Children are a great asset, but they also cost money. That's why it's worth working out the precise cost involved. Drawing up a detailed family budget allows you to look to the future with financial confidence and shape family life with self-determination. Here is an overview: how much does a child cost?
Long-term budgeting protects against unpleasant surprises
Children can pose a financial challenge, particularly for young, lower-income families. It is therefore worth keeping an eye on the family budget and comparing income and expenses. This enables you to quickly determine which additional costs are incurred and where. The average cost of a child by the time they reach their 20th birthday is in the region of CHF 200 000. That figure only includes direct costs for clothing, food, personal hygiene, leisure time and pocket money. It does not include additional expenditure for braces, hobbies or mobile phones. If you plan your budget well, you have better control of your finances, you can exploit your savings potential and look calmly to the future.
A baby needs more than affection
A newborn, according to “Budgetberatung Schweiz” costs an extra CHF 300 to 400 per month. This money is used for nappies and food, health insurance and higher ancillary costs. In addition, income decreases when parents work less and a crèche space is another added cost.
Even if there are many average values in family costs, every household budget is different. The Swiss Life budget calculator is available to let you know exactly what you need to deal with and what kind of expense you can expect with children. This helps plan a self-determined family life.
Are you looking for a way to plan your family budget optimally? Attain an overview of your income and expenses now and determine your savings potential.
The older a child, the more they cost
Children are innately adventurous, they also pursue more costly interests the older they become. A trip to the zoo, a visit to the cinema or a weekend in the mountains are not free – despite many discounts. Holidays are also becoming more expensive. Instead of the last-minute bookings you made as a couple, you now book early and hope it will save you at least something – especially as you are travelling with children during the main holiday period. There are also expenses for school camps, hobbies and pocket money.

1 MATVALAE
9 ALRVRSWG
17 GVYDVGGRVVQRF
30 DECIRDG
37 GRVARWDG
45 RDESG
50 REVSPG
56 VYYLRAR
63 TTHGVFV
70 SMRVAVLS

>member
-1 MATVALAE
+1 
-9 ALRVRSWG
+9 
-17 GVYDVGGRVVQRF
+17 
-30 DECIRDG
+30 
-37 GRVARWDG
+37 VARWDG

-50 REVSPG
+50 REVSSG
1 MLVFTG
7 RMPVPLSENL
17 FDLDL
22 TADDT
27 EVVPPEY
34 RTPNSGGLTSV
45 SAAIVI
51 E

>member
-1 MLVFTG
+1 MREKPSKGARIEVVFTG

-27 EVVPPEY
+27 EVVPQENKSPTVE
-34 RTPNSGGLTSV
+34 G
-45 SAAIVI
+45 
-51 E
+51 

Children between the ages of seven and twelve need around CHF 500-560 a month for clothes, shoes, food and leisure. The most expensive are children aged 13-18: depending on which educational route they choose, they can cost CHF 650-800 per month. It becomes even more expensive if they want to study, because the monthly maintenance including shared accommodation and train tickets costs a lot. Parents with a child completing an apprenticeship and earning the accompanying salary have an easier time of it.
Each additional child is an extra financial burden, albeit not as much as the first child. This is shown by the study "Kinderkosten in der Schweiz,” (the cost of children in Switzerland) issued by the Swiss Federal Statistical Office: on average, the first child costs around CHF 810 per month, two children cost CHF 1310 and three just under CHF 1590. Those who create a sample budget do not need to be afraid of these figures, but can instead look forward to the next generation and face the future with confidence.
Average expenses: a sample budget
What is the monthly budget for a three-person family with a net income of CHF 6000? “Budgetberatung Schweiz” has worked it out: about a quarter, CHF 1500, are rental costs. Other fixed costs include taxes (CHF 570) and health insurance (CHF 810) as well as insurance (CHF 30) and incidental charges (CHF 130). Then there are expenses for mobility and the Internet. These items account for about CHF 3300. Of the remaining CHF 2700, around CHF 1150 go on food and drink, personal hygiene and disposal fees. Then come CHF 450 for clothes, shoes and pocket money. Don't forget reserves: CHF 420 for deductibles, dentists, medicine and opticians as well as school, gifts, smaller purchases and repairs. At the end of the month, the three-person model family will still have about CHF 600 to cover everything else – for example holidays, external childcare, pets, bicycles and cars.
Valuable advice for an intact family budget
Arranging an appointment with a Swiss Life advisor is a good way to ensure that parents can enjoy having a family and look with confidence to the future. They will analyse your individual financial situation and show how you can best provide for and save for your loved ones. For a self-determined family life.
Image source: Unsplash
Would you like to enjoy family life to the full and work part-time? Find out quickly and easily what impact the reduced level of employment would have on your budget and on childcare.